I just finished six months as a lead pastor at West Park Church in London, Ontario, and I’m thoroughly enjoying my time here at a great church. This summer also marks 34 years in ministry that has included my role as singles’ pastor, discipleship pastor, associate pastor, teaching pastor, church planter and lead pastor.
Although I’ve earned two seminary degrees and I appreciate what I learned in seminary, I’ve learned many key lessons that seminary never taught me.
I wish I had known these five key lessons when I began ministry.
1. Silence from your team does not mean they agree with you.
Early on when I’d lead either staff, board or volunteer meetings, I tried very hard to sell ideas I was excited about. I would often present the idea in such a way that hindered honest input from the team.
I’d enthusiastically share the idea, ask if their were any questions, and when none came I assumed everybody agreed. I learned the hard way that silence often did not mean they agreed with my idea. Rather, the team was simply reluctant to share their concerns.
Only later would I find out that the idea was not a good one and lacked support. My overbearing “sell job” actually stifled feedback I needed to hear.
2. Collaboration will get you further down the road.
This insight stands as a close cousin to number 1.
I once thought that to prove my leadership mettle, I had to originate all major ministry initiatives and ideas. If someone suggested an idea, although I may have appeared to listen to them, mentally I would often dismiss their idea if it didn’t jive with mine.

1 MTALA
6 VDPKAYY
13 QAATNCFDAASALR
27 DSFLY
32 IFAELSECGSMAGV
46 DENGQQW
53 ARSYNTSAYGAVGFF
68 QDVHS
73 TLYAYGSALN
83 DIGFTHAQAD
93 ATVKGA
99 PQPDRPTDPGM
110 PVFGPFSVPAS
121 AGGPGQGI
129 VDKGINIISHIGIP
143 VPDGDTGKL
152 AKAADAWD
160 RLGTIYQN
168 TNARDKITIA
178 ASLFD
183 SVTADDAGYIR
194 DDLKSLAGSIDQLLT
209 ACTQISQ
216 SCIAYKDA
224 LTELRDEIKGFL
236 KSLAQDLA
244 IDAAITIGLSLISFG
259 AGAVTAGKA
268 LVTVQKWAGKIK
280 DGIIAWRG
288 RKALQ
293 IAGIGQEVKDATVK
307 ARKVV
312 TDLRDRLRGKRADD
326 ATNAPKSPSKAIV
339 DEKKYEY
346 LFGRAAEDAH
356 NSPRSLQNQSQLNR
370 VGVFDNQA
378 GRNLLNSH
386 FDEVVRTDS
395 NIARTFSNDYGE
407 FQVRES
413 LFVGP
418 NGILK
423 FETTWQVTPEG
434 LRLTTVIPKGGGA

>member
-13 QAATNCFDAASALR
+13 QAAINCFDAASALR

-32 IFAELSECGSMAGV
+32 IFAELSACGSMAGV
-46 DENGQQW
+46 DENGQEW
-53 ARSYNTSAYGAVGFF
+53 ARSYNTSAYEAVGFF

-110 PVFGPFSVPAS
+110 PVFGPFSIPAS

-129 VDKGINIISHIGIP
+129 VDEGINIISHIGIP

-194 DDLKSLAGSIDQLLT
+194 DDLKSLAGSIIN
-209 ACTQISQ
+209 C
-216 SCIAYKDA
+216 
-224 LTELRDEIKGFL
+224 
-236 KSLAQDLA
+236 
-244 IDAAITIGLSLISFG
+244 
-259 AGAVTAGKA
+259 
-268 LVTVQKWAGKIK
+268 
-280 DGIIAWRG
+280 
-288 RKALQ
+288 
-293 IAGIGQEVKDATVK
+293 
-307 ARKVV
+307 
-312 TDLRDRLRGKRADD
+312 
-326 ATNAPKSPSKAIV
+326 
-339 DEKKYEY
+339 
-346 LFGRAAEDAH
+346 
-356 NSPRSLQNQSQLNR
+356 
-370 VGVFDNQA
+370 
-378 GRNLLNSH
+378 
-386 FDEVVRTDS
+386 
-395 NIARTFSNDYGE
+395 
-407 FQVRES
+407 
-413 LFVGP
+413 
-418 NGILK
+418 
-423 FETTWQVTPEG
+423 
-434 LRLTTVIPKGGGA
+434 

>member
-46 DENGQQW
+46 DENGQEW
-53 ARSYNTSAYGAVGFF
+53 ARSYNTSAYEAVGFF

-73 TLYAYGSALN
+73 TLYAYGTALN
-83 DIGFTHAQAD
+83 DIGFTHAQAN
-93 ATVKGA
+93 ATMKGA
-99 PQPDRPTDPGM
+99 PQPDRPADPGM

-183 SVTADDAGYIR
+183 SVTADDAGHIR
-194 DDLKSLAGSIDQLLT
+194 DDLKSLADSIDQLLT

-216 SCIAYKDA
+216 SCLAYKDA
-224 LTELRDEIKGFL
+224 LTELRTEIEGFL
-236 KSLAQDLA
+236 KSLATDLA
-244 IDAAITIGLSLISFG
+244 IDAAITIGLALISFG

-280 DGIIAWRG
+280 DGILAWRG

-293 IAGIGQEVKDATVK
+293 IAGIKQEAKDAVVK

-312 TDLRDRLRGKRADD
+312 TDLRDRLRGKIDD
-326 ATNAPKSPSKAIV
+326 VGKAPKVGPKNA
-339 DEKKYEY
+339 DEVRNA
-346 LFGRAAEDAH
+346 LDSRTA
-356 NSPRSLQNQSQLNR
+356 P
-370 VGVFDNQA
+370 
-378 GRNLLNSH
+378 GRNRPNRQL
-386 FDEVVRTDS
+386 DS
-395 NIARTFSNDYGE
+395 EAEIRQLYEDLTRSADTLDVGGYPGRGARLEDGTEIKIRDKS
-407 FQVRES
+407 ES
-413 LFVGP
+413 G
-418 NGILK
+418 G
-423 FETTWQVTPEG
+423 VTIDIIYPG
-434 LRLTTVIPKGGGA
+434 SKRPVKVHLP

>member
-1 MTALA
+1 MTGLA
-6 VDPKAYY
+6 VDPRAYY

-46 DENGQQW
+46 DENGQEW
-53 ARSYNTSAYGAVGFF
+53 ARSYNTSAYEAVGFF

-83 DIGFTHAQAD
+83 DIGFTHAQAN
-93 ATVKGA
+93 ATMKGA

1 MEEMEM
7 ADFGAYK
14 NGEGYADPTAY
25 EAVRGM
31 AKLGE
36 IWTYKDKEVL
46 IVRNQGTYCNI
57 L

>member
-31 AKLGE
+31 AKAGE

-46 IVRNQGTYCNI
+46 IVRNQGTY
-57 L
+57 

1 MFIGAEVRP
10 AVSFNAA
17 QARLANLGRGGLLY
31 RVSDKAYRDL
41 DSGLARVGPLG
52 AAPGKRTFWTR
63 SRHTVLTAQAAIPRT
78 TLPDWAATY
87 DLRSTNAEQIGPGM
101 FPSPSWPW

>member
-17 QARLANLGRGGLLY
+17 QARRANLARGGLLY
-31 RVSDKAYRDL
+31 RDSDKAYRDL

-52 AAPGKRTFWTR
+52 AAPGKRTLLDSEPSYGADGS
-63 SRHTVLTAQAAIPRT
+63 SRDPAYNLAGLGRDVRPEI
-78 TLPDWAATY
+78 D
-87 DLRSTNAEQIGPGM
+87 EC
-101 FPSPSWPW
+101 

Why? Because it didn’t originate with me.
I’ve since learned that if I use a collaborative process to determine vision and major objectives, I get more buy-in and in the long run make greater progress.
3. You probably can’t overcommunicate.
Most people in our churches don’t spend the hours we do in thinking about church ministry. Because we spend so much more time thinking on these issues, I often fell into a subconscious trap assuming that if I felt I was overcommunicating about something, others must feel the same way.
I’ve learned since that it’s almost impossible to overcommunicate issues like vision, values and core strategies.
Although we created banners, book marks and cool graphics to communicate our church’s current theme (Unified yet Unique), when I asked our church this past Sunday to quote that simple phrase, few could repeat it. That experience reminded me that although I thought I had communicated it effectively, I still needed to communicate it even more.